This article was published in the Wilmington News Journal under the title “Delawareans, be proud of your open
minds about interfaith issues” on May 4th, 2010 and also in AltMuslimah.com |05/04.2010|
The last four weeks have been a feast for my mind and my soul. I have enjoyed participating in a series of dialogues on a plethora of issues, ranging from the contribution of Muslim women to American society to the stalemate in the Arab-Israeli peace process. While some states like Arizona are screaming to the world that their minds are closing, Delaware continues to nourish open minds. It maybe a small state, but does have a big heart.
We began by inviting four accomplished women lawyers to come and tell their stories to our students. There is so much talk about women and Islam, and most of it focuses on the negatives. What is often ignored is that there are indeed millions of Muslim women all over the world who are living extremely accomplished lives. They have great careers and great family life. They are professionals, business owners, they win Nobel prizes for struggles for human rights, they run countries and they run homes.
These women; Rafia Zakaria, a national board member of Amnesty International, Asma Uddin, an advocate for international religious freedoms, Hina Haq, a prosecutor of domestic violence crimes and Nina Qureshi, an immigration lawyer, destroyed stereotypes of Muslim women and started a process of rethinking of the status of women in Islam on the University campus. I can see it in the simulations, in the questions posed to visiting scholars and in the questions that are driving research papers. They shared the passion they felt for the rule of law and the principles of justice and rights. They discussed their personal journeys as jurists reflecting on their Islamic faith and the Muslim mandate to enjoin good and forbid evil. They also talked about the evolution of their Islamic identity as they engaged with American norms and cultural ethos.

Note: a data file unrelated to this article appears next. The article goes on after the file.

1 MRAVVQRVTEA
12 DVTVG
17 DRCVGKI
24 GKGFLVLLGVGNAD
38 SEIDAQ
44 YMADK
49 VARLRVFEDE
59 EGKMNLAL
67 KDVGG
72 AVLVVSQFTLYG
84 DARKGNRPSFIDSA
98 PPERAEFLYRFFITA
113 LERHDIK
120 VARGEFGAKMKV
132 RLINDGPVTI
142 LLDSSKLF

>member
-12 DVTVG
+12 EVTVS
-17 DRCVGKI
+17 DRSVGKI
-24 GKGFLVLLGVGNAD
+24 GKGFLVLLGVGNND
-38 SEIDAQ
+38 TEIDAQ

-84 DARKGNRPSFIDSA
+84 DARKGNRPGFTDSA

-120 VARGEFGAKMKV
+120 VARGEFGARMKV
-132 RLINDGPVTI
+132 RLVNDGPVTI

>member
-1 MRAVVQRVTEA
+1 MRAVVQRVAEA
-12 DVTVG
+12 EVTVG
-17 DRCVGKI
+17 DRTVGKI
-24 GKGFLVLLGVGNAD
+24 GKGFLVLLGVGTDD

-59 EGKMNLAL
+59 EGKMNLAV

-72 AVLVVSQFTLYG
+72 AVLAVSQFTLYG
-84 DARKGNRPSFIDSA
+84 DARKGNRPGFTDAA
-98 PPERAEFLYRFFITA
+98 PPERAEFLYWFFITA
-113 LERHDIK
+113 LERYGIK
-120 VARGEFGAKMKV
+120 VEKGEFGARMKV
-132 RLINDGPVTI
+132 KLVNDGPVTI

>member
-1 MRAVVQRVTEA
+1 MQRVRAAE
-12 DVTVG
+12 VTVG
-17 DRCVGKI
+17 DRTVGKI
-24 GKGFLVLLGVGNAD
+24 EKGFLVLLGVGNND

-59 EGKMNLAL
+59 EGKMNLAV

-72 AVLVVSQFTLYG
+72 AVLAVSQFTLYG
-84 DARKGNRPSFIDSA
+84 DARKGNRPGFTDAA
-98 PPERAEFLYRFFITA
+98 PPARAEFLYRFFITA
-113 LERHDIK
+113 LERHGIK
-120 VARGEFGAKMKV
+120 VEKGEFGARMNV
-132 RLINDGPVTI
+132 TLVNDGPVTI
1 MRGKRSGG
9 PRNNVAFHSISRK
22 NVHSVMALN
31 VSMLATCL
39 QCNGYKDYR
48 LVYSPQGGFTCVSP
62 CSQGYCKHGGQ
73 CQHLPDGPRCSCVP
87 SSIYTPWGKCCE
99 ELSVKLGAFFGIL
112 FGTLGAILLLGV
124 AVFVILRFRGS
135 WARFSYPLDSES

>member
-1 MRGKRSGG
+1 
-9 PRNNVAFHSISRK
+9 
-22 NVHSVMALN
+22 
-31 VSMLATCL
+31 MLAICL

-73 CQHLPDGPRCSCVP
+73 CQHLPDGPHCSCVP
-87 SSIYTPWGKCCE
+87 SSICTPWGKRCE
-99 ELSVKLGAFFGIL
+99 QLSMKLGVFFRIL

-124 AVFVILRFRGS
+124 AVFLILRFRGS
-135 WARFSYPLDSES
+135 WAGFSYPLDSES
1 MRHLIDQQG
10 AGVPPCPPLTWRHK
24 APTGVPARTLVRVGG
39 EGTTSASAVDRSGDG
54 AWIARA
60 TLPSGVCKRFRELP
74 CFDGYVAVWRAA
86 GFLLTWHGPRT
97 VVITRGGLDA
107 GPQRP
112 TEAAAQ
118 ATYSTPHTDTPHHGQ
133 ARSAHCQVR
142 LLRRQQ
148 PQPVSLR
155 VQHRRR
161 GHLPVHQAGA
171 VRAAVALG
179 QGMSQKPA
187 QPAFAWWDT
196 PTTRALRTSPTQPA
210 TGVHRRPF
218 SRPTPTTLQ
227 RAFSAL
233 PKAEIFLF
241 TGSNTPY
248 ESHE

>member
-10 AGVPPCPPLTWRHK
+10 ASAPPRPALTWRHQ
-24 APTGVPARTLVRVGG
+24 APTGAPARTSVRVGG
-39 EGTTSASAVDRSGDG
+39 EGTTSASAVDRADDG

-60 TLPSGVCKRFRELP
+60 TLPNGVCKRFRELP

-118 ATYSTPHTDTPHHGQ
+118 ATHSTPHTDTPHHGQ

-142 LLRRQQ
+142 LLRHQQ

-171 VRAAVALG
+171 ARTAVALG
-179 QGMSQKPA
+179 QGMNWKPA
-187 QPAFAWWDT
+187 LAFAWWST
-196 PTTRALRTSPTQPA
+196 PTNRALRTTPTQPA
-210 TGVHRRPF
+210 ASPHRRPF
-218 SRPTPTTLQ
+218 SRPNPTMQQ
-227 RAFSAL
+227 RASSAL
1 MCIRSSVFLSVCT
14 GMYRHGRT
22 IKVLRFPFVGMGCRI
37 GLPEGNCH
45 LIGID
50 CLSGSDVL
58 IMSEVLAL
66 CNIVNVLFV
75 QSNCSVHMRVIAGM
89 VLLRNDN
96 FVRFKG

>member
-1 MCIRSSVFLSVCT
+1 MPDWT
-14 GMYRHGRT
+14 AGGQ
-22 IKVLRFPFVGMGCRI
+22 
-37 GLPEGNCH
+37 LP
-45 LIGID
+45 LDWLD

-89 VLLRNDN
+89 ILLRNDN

Over three weeks ago, a former advisor to Presidents Nixon and Reagan, Robert Crane, initiated a fascinating conversation. He talked about the natural law basis of the ideas of justice as enshrined in the US Constitution and in the Islamic Shariah. His memories about US engagement with Islamic movements in the 1980s were intriguing. It is fascinating to note that the US was more open to dialogue with Islamists under Reagan than it is now under Obama. Clearly the catastrophic attacks on the US on September 11, 2001, had a marked shift in US posture.
Senator Ted Kaufman visited my class and argued that President Obama’s foreign policy was clearly moving away from that of President G. W. Bush’s, but in doing so it looked more and more like the foreign policy of President George H. Bush. Interesting. Yesterday’s Republican is today’s Democrat?
I have a soft spot for the wonderful folks at the Westminster Presbyterian Church. Once again they hosted me (last Sunday), to tackle a very interesting theme – What the Quran says about Christians. As usually the event was thought provoking, the audience intelligent and curios and the atmosphere deeply spiritual. The Church in collaboration with the Muslim Professionals of Delaware is starting a monthly interfaith-group that will explore spiritual and religious themes of common interest and this event was the stage-setter.
Next stop, Wilmington Friends School (WFS). I had the opportunity to participate on a panel and engage with seventy of their young scholars. The theme was about the prospects for peace in the Middle East. In keeping with the Quaker tradition of WFS, the panel touched on some of the most difficult issues without reticence but concluded on a note of hope for the future.
The panel was very diverse. It included Dr. Sandy Rae a psychologist who has worked in Palestine. Ron and Rosita Abel, a fascinating couple – Jewish and Palestinian – who work tirelessly for peace in the Middle East. Ben Schiff a young Israeli who served in Israeli Defense Forces and is now visiting Delaware, and the distinguished John Elzufon – my friend and critic — and a prominent member of the Delaware Jewish community.
While there were many disagreements about the Middle East, we did all agree that the students of WFS are very smart and that the U.S. must play a more meaningful role in the peace process.
We live in an age of cultural, religious and political polarization. The differences are sharp and the rhetoric vitriolic. Partisanship holds sway. People are quick to judge, reluctant to engage and slow to forgive. Delaware is fortunate that we have so many in our midst who are eager to reach out and listen. Lets keep it that way.